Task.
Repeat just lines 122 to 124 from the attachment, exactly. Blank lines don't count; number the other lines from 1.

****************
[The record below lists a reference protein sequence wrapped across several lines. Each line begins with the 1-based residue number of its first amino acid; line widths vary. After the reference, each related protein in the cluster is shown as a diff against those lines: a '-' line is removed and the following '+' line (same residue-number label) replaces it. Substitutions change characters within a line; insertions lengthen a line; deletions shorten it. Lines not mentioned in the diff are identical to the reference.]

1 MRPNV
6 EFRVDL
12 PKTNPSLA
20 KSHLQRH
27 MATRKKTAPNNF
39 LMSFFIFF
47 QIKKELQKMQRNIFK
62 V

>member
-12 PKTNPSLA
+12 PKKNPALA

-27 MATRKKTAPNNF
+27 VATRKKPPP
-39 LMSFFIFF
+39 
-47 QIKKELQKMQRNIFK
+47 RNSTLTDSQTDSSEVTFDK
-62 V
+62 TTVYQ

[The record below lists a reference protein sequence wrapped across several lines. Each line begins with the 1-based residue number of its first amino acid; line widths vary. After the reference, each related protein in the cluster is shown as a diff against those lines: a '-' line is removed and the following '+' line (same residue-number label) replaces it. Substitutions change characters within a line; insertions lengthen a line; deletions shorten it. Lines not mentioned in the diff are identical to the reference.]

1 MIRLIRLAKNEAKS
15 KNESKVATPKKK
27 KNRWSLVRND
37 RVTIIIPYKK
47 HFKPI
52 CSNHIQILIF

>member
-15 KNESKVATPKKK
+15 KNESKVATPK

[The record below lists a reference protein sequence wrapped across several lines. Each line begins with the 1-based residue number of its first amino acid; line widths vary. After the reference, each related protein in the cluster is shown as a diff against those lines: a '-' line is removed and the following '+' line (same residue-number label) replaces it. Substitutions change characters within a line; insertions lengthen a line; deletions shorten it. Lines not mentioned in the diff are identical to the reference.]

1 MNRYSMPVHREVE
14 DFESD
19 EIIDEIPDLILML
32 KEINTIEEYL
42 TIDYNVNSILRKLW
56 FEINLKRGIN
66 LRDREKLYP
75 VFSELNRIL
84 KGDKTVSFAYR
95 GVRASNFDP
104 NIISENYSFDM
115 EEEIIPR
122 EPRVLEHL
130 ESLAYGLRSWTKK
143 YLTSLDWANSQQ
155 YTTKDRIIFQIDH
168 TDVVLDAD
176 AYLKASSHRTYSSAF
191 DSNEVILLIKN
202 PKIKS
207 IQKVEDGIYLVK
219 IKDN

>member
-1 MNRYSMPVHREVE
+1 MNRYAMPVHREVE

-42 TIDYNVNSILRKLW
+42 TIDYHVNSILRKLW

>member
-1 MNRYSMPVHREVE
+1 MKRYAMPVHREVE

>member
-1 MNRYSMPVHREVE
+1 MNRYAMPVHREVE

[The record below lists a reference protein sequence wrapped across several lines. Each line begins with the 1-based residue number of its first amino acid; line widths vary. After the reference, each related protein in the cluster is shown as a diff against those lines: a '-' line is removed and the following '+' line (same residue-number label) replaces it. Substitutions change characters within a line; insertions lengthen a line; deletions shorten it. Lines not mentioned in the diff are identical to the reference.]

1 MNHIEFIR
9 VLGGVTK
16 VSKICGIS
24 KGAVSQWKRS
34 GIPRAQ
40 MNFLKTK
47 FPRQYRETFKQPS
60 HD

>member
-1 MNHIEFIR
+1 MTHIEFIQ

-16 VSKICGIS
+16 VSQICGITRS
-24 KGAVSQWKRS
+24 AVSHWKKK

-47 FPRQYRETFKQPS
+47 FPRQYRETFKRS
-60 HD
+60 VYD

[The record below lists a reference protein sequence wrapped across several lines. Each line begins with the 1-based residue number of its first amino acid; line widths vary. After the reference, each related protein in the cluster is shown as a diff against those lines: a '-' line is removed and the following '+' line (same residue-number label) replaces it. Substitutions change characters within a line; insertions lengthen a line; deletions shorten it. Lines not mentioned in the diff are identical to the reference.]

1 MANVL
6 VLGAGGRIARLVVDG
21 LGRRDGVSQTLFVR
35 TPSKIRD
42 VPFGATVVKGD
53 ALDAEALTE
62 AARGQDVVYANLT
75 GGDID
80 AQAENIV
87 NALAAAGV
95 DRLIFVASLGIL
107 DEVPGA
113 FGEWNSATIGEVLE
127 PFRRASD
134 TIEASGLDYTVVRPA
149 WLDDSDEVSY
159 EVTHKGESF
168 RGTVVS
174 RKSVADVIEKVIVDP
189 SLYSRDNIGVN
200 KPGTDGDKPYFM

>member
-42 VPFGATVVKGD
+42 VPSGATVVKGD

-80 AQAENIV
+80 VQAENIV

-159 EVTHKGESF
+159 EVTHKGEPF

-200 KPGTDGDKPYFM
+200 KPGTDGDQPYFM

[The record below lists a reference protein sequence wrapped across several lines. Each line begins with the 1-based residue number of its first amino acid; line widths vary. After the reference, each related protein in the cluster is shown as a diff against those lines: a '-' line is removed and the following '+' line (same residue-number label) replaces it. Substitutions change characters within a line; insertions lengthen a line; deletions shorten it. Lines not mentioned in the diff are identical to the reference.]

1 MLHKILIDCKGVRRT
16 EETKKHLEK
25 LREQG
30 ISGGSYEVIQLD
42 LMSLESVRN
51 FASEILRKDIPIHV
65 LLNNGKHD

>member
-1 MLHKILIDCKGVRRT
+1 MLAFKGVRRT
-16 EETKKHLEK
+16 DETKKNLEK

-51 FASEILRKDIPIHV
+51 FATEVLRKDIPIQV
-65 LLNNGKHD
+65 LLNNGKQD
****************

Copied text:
51 FASEILRKDIPIHV
65 LLNNGKHD

>member